Monday, March 28, 2011

Weekly Cashews update

MAR 26, 2011

Cashew market was quiet in Week 13 after two weeks of good activity in all markets. This week, buyers were bidding 5-10 cents lower but there was no selling interest at the lower levels. Stray business was done for W240 around 4.45, W320 around 4.05, SW320 around 3.80, Splits around 3.40 FOB. Some markets paid few cents higher for W240 and W320. Indian domestic market has been quiet for almost a month and inventories at consuming centres are running low - activity is expected to pick up in April.

RCN market is steady – Benin around 1600, Ghana & IVC around 1450, Nigeria around 1400 C&F. Shipments from Nigeria & Benin have started. Ghana/IVC shipments expected to start soon. Shellers hope that movements of RCN in IVC – and more importantly, shipments to India & Vietnam – will pick up in April and provide relief from the tight supply & high prices. Unseasonal rains in Vietnam are causing concern. Drying is a problem – this will affect kernel yield. Crop size may also be lower if rains do not stop. Situation needs to be watched closely.

Due to the late crops in India & Vietnam and slow shipments from West Africa, processing in Apr (and maybe even May) will be lower than normal. This could lead to squeeze in kernel supplies in the second quarter UNLESS the offtake in first quarter is much lower than normal.

For the time being, there seems to be nothing that will change the trading pattern – everyone in the chain will continue to operate for the short term & refrain from taking any large forward positions. This means that there will be regular bursts of activity followed by some quietness. Each burst will mean a dip or spike in prices, depending on who / what initiates the activity. This pattern will keep the market moving around the current range unless there is some big improvement in RCN flow or there is a big kernel demand.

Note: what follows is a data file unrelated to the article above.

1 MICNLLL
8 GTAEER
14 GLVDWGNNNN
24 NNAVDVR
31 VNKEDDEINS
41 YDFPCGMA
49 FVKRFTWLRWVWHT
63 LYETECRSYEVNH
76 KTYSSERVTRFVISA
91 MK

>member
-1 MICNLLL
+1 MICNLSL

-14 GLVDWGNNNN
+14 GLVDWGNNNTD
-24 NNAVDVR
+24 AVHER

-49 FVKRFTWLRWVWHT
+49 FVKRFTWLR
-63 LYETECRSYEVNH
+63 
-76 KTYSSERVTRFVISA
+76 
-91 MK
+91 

As discussed earlier, a trend change will happen only if there is a big drop in offtake in several markets together OR there is a sudden pressure of RCN arrivals (or there is some big external development). Otherwise, it will take several months for supply-demand balance to be restored and prices to soften from the current levels.


Pankaj N. Sampat

Wednesday, March 23, 2011

Kenya: Attractive prices split cashew nuts dealers

A row is simmering between local processors and former exporters of raw cashew nuts in the wake of rising global prices of nuts. Exporters on Tuesday said a government ban on export of raw nuts since 2009 is robbing the country’s farmers the benefits of the high global prices enjoyed by their Tanzanian counterparts. They said they are planning to put up a processing unit in Kenya. “Instead of going into dispute with the local processors, some of us have decided to put up a factory immediately,” said Mr Samuel Varghese, chairman of the Kenya Cashew nut Processors and Exporters Association in a statement appearing in the Nation on Tuesday.